By Share.Market (PhonePe Wealth) Research
As factor investing gains ground in India, index providers like NSE roll out sophisticated “strategy indices” based on Momentum, Quality, Value, and Alpha. Despite this, our mutual fund industry lags in providing passive options. Currently, a limited number of ETFs and mutual funds cater to these strategies.
So we are still yet to catch up, but the mutual fund industry did compensate for the lack of products in factor space by having a dedicated category of mutual funds called “Value Funds.”
Value Funds are designed to spot undervalued stocks poised for future success, aligning with the principles of the “value factor.” It is a viable alternative for investors seeking value factor in their portfolios.
As Share.Market Research, which powers Intelligence for Investors and Traders, we wanted to know how much “value” these value funds have or if it is a product of marketing strategies. Let’s dive into our findings.
But, What Defines Value in Investing?
As mentioned, the Value factor seeks out stocks that appear attractively priced compared to their fundamentals. In simpler terms, it hunts for stocks that hold more value than what their market price might suggest.
But how to measure Value? Pinning down a universal definition for Value isn’t straightforward. Investors employ various accounting metrics like Earnings, Book Value, Revenue, Dividend etc. or a blend of these to determine a stock’s value relative to its price.
Here’s where it gets interesting. These accounting metrics were designed to meet the book-keeping requirements of the business. They were never meant to be used for valuation, which falls within the realm of cash flows. Accounting metrics are based on numerous accounting estimates prone to estimation errors.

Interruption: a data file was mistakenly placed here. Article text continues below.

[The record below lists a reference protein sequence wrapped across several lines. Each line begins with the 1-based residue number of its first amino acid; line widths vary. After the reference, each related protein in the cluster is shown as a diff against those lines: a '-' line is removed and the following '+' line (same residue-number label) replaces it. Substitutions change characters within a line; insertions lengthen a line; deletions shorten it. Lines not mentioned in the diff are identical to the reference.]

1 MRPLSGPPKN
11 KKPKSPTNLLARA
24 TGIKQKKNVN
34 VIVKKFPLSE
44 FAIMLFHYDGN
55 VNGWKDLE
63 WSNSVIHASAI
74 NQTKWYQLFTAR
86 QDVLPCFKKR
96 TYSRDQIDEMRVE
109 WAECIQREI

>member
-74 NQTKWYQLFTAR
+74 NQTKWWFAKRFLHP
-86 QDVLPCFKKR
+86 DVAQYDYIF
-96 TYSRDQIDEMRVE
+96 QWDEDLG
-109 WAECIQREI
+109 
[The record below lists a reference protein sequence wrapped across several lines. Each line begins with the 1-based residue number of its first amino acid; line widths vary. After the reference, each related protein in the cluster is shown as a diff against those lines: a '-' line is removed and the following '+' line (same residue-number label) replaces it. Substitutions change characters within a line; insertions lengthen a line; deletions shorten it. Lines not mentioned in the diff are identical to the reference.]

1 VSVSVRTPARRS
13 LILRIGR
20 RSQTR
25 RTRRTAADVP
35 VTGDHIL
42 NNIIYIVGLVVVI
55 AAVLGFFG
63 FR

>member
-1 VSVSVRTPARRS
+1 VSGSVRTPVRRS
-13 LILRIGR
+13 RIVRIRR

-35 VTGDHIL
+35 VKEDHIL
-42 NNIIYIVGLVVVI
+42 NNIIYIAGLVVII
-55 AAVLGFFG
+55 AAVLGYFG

However, cash flows have their own set of issues. There are numerous definitions of cash flow: Operating Cash Flow, Free Cash Flow, Free Cash Flow to Firm Vs Equity. Which one to use? Also, it can be volatile due to CapEx’s expectations of the business or economic cycle to which a particular industry is exposed.
At Share.Market Research, we combine Cash Flow and Earnings using a balanced approach to Value Factor. Cash Flow and Earnings definitions are arrived at after backtesting multiple variations over the last decade. This hybrid approach allows us to define Value, assign value scores to stocks, ETFs, and MFs, and subsequently rank these assets based on the value factor.
These value scores and rankings serve as our toolkit in answering the fundamental question at the heart of this research – Do Value Funds genuinely live up to their name?
Note: We chose 17 mutual funds categorized as Value Funds for this study. The factor scores and returns discussed below pertain to the period from January 2, 2023, to January 15, 2024. Direct growth options of the schemes have been chosen for return calculations.
How do Value Funds compare to Nifty 500?